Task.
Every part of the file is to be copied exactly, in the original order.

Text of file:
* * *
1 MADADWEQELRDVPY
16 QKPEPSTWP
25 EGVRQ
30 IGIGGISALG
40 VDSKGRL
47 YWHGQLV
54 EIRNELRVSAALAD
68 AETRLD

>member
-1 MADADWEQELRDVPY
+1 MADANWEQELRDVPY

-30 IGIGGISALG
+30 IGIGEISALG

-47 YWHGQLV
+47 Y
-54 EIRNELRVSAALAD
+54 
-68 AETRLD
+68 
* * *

1 MADADWEQELRDVPY
16 QKPEPSTWP
25 EGVRQ
30 IGIGGISALG
40 VDSKGRL
47 YWHGQLV
54 EIRNELRVSAALAD
68 AETRLD

>member
-1 MADADWEQELRDVPY
+1 MADANWEQELRDVPY

-30 IGIGGISALG
+30 IGIGEISALG

-47 YWHGQLV
+47 Y
-54 EIRNELRVSAALAD
+54 
-68 AETRLD
+68 